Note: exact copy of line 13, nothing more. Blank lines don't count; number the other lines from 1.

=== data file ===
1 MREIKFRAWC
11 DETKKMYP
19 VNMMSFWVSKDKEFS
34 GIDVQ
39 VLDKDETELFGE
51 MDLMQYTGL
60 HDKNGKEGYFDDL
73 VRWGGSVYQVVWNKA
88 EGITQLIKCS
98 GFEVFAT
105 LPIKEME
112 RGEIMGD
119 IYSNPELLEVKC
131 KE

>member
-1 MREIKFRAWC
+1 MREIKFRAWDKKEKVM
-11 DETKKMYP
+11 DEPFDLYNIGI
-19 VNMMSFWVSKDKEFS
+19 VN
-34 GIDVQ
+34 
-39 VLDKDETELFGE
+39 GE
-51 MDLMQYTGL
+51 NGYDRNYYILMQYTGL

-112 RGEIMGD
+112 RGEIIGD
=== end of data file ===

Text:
119 IYSNPELLEVKC